It would seem hard to fathom that any team that is outside of the NFC West would have a shot at making the Super Bowl. Between the star studded San Francisco 49ers and the resurgent Seattle Seahawks who have established themselves as a dominant defensive power house, it seems incomprehensible to assume that any other team can compete with a these organizations. While both the 49ers and Seahawks have earned the right to be considered Super Bowl favorites, there is one team that has slipped under the radar and has missed out on the attention it justly deserves. The Atlanta Falcons, a team that has lacked post-season swagger as of recently, is on the verge of making a comeback of epic proportions.
Ever since Matt Ryan was inaugurated into the NFL the Falcons have always been a team that has been a pass first and ask questions later franchise. While this one-dimensional style of play may seem risky and even ill advised, it ultimately resulted in the Falcons being division and conference juggernauts. Behind Matt Ryan’s uncanny ability to throw the ball consistently and accurately (completed 68.6% of his passes, second only to Alex Smith), the Falcons were a competitive albeit predictable team that could win close games. During the regular season, more than half of the Falcons victories were won by a touchdown or less, making them one of the most clutch teams in the league. Despite the fact that the Falcons had an abysmal running game (29th in the league) and a questionable defense at best (23rd against the pass and 21st against the rush), the Falcons still managed to maintain the best record in the NFC.
However, while the Falcons regular season efficiency was nothing less than stellar, their post-season performances were a display of underwhelming inadequacies and debilitating inconsistency. Since 2008, the Falcons have only had a single playoff victory. In their playoff losses, the Falcons have never held their opponent to less than 24 points per game. All of the sudden, the Falcons defensive woes and predictable tactics came back to haunt them in devastating fashion. Even when Matt Ryan was at his absolute best, the Falcons couldn’t hold back the offensive onslaught of worthy opponents who were more balanced and better prepared.
Yet, their one-playoff victory seemed to spark something deep within the Falcons psyche. Even when they eventually lost to the San Francisco 49ers in the NFC Championship game, the Falcons knew that they would be back. At the time, such notions seemed outlandish and foolish given the Falcons current track record in the playoffs. However, their offseason acquisitions have suggested that the Falcons are looking to be a team that is not solely predicated on passing. As a result, the Falcons have addressed their lingering issues on the field and have built a sensationally well-balanced team that is poised to do what the Falcons haven’t been able to do before; to be consistently competitive.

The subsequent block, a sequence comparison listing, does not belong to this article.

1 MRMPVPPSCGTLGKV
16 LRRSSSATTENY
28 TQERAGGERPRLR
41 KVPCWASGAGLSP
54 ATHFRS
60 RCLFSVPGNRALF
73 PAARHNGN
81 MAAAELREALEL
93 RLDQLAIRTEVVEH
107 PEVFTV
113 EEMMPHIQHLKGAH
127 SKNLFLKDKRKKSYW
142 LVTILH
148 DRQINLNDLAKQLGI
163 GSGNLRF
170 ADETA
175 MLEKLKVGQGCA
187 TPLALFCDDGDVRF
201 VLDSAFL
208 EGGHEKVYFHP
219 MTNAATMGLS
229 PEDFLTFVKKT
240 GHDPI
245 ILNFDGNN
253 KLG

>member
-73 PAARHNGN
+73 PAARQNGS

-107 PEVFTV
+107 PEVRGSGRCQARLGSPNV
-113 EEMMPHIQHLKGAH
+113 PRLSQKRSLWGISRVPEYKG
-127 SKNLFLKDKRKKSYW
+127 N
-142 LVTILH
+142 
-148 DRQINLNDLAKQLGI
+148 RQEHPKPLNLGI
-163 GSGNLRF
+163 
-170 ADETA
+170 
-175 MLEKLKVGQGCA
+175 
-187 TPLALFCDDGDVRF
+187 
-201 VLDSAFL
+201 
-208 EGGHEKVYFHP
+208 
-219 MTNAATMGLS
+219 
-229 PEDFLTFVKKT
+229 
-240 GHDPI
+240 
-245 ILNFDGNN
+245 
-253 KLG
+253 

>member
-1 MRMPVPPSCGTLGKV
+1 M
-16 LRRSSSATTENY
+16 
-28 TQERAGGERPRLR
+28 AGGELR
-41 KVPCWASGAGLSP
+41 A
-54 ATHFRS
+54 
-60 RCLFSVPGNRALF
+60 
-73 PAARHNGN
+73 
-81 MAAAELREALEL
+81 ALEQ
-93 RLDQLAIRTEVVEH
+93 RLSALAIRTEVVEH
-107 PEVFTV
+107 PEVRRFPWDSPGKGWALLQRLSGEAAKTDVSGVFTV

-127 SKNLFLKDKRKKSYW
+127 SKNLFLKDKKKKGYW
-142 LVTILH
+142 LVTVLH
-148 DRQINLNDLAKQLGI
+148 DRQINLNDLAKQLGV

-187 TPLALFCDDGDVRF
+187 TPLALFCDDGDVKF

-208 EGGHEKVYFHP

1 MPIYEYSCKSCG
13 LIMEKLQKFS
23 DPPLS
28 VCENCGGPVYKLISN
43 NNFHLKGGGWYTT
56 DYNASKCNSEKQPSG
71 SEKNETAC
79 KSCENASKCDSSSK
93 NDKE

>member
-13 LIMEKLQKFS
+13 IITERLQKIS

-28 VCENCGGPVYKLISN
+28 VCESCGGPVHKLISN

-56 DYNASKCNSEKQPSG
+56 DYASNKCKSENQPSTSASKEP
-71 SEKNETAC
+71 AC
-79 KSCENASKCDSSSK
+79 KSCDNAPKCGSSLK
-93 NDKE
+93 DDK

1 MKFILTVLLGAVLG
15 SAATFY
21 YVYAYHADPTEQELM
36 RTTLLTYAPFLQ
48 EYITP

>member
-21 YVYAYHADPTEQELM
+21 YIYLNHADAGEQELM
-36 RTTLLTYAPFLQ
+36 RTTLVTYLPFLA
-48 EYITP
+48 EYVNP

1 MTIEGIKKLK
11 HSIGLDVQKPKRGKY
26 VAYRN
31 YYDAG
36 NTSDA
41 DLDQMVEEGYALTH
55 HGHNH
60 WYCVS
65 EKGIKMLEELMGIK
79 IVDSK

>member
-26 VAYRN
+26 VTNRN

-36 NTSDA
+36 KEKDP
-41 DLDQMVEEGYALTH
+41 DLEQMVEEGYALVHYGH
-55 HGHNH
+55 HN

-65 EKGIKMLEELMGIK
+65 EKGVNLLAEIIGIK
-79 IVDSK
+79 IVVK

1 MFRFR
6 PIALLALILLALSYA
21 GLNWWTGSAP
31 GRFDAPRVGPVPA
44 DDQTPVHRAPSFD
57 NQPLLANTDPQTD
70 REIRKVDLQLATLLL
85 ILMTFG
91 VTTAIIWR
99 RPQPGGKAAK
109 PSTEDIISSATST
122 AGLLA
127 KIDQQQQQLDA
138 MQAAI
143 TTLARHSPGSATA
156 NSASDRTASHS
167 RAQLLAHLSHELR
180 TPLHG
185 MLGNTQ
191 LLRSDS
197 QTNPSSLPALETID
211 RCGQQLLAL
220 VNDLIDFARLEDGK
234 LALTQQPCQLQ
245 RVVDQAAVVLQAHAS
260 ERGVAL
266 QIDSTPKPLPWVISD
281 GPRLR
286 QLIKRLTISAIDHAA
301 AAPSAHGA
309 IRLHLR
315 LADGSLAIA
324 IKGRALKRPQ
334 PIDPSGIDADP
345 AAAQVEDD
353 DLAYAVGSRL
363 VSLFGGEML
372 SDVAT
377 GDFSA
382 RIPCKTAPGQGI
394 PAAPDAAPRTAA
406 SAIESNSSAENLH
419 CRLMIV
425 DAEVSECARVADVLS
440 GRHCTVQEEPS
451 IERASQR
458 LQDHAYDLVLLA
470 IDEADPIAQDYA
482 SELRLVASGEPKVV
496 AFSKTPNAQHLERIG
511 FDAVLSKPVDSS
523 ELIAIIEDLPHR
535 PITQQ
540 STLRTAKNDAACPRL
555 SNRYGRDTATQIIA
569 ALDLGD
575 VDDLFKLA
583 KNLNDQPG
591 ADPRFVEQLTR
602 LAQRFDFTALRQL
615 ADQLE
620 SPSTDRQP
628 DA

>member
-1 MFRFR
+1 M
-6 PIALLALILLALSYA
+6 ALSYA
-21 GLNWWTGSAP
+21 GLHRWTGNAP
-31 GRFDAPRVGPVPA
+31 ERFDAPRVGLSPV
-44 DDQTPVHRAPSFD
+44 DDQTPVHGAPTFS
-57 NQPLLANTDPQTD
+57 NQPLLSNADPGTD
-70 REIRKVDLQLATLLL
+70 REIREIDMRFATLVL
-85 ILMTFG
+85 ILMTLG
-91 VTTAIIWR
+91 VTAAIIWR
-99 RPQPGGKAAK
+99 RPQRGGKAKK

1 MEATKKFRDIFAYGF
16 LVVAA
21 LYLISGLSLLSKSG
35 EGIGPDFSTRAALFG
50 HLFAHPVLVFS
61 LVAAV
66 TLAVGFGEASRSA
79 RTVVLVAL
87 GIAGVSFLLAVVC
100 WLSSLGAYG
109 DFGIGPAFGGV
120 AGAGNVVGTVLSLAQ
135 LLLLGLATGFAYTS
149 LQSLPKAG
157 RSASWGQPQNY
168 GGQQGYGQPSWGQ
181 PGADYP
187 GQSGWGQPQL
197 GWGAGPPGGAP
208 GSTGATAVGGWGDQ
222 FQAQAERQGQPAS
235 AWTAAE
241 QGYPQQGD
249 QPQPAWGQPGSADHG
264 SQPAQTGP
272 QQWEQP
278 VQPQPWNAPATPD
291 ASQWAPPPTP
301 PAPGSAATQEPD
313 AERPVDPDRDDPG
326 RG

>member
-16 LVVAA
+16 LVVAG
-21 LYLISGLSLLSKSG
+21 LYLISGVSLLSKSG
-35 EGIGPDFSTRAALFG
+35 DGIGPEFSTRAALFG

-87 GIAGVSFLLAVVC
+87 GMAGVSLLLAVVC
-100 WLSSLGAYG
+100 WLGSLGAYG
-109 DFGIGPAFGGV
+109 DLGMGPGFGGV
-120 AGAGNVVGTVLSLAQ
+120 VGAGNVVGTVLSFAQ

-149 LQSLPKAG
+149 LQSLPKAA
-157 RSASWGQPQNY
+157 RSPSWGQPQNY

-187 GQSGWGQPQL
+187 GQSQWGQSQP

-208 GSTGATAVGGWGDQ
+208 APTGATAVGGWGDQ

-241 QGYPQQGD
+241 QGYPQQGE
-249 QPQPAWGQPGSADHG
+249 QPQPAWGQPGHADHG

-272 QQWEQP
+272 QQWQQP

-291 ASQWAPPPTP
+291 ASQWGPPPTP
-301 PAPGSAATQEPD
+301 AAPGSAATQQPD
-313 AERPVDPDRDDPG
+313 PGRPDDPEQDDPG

During free agency, the Falcons immediately fixed their most glaring issue in their franchise; their inconsistent running game. Two weeks after releasing their former running back Michael Turner, the Falcons found a suitable back that had both experience and an impressive resume. Acquiring Steven Jackson was a sign to fans and football aficionados everywhere that the Falcons were serious in their pursuits of picking up where they had left off. This was further proven when the Falcons drafted several highly touted defensive prospects, particularly when it came to their secondary. With their first two picks, the Falcons selected cornerbacks Desmond Trufant and Robert Alford. In the later round of the draft the Falcons selected Kemal Ishmael at the defensive back position and Zeke Motta at the strong safety position with their 6th and 7th pick respectively.
On top of all these promising recruits, the Falcons still managed to retain Tony Gonzalez, arguably one of the most prolific tight ends in the NFL. The Falcons also have one of the better receiving cores in the league with Julio Jones and Roddy White leading the charge offensively. Keeping these sensational offensive weapons will allow Matt Ryan to not only remain familiar and comfortable with his current squad, it will allow him to fluidly build upon his recent passing successes which will help him improve to becoming an elite quarterback in his own right.
When all is said and done, the Falcons have done an excellent job in overhauling the aspects of their franchise that were severely lacking while keeping the components of their team that made them competitive in the first place. If the Falcons can fully utilize their young draft picks and acclimate them to their style of play, then it’s not out of the question to assume that the Falcons will be at the top of the NFC once again and better than ever.